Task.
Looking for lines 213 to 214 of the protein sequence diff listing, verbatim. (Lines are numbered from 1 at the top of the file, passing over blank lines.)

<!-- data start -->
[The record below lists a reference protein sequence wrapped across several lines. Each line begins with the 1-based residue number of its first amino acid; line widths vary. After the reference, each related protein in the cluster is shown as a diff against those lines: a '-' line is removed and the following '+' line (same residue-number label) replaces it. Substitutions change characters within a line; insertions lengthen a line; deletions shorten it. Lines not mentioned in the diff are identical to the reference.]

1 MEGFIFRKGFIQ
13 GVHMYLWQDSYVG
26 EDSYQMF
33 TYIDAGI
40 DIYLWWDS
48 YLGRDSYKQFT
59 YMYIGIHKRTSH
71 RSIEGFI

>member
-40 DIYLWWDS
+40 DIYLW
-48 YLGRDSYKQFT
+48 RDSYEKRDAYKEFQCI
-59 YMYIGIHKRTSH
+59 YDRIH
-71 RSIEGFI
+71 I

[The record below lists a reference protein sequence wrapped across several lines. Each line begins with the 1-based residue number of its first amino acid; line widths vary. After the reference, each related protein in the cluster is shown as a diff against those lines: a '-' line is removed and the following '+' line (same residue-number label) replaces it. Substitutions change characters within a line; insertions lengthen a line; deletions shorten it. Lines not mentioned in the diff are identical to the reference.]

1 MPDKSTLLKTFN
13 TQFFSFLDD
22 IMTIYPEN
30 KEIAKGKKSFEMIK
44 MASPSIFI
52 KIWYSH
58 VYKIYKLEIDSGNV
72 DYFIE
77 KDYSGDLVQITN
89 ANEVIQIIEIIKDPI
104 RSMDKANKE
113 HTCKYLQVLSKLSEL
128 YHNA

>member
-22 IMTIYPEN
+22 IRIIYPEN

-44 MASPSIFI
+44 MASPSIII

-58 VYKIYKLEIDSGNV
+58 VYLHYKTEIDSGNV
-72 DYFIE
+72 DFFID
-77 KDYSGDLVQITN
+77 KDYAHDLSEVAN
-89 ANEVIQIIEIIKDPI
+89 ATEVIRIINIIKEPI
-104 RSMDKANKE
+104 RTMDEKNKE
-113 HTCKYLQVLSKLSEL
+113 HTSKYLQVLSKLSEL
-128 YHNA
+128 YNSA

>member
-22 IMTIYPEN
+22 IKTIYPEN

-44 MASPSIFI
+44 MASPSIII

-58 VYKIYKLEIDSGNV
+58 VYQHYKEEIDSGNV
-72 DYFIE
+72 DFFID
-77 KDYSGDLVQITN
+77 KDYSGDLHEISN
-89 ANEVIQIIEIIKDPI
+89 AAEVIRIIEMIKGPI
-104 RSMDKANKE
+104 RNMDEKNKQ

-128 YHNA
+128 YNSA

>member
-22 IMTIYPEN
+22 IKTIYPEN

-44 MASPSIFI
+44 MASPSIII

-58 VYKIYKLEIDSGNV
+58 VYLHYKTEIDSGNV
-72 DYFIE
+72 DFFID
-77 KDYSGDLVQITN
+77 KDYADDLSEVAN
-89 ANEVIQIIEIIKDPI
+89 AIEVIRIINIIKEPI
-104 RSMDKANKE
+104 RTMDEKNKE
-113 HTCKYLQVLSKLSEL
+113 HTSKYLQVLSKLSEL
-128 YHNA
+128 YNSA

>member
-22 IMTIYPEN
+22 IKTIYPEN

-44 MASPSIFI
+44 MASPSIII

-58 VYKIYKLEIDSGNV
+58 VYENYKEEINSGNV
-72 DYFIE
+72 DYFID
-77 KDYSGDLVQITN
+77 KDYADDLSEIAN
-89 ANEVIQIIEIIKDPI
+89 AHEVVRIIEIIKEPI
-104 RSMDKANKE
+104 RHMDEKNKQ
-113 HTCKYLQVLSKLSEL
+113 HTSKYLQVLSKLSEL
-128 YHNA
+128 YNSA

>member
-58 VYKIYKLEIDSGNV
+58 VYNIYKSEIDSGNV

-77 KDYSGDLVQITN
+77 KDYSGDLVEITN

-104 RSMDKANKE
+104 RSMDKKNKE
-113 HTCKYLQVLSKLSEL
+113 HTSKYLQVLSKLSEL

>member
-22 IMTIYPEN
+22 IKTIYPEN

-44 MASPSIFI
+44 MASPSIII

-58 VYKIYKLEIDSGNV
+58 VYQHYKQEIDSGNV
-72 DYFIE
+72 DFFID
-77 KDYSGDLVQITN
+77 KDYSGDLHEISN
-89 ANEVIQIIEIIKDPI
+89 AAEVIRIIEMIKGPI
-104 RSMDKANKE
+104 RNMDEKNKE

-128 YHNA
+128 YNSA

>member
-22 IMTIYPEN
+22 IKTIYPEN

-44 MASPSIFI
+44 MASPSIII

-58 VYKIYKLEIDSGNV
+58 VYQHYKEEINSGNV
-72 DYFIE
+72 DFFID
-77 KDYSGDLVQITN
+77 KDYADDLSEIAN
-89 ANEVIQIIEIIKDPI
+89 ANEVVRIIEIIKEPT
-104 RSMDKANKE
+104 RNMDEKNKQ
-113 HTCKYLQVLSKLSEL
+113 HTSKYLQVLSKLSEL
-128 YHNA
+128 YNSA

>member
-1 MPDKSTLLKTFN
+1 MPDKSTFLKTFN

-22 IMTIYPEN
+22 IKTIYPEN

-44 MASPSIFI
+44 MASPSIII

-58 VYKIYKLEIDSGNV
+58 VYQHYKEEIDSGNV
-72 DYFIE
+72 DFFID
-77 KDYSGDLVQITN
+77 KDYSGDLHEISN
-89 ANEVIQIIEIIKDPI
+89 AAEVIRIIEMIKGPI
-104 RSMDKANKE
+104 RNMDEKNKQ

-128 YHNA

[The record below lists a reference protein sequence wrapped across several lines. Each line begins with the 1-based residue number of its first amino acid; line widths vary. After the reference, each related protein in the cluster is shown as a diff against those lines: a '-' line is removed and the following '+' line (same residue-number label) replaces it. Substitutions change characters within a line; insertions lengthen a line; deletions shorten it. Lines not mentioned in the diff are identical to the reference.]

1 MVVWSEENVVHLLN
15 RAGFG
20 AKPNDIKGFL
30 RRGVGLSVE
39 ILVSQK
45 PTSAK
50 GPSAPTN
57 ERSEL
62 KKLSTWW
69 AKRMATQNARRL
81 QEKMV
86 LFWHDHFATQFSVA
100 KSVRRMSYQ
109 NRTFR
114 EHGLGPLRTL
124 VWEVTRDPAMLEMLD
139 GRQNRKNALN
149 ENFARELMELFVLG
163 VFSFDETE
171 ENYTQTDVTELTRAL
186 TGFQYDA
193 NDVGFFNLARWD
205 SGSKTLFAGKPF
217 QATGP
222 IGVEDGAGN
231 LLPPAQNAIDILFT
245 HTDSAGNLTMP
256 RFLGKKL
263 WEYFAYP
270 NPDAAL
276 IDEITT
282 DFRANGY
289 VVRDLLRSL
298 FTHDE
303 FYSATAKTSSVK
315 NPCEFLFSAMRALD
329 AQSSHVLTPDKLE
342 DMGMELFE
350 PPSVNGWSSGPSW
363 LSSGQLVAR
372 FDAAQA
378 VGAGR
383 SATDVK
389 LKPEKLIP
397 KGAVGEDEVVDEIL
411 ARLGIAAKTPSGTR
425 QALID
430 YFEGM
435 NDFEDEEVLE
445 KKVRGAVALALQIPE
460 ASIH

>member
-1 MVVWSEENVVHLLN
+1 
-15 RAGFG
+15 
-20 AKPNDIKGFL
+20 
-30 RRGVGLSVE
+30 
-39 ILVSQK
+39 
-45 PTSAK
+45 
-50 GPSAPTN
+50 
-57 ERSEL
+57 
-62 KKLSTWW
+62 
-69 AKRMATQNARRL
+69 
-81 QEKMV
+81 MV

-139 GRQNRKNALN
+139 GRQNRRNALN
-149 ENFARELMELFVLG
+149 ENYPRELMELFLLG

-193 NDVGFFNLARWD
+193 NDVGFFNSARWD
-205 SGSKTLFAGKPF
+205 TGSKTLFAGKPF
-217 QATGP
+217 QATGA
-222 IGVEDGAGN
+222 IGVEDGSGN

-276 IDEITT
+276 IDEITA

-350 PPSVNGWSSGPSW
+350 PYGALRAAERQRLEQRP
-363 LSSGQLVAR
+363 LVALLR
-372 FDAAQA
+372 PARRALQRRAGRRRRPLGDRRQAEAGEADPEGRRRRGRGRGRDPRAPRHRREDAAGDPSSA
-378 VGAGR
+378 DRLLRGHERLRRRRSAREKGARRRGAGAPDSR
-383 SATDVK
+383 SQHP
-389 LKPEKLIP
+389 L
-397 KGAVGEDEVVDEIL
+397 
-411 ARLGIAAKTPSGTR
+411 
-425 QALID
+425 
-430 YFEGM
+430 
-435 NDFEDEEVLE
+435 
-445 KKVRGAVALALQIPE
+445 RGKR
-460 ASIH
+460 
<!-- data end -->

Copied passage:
383 SATDVK
389 LKPEKLIP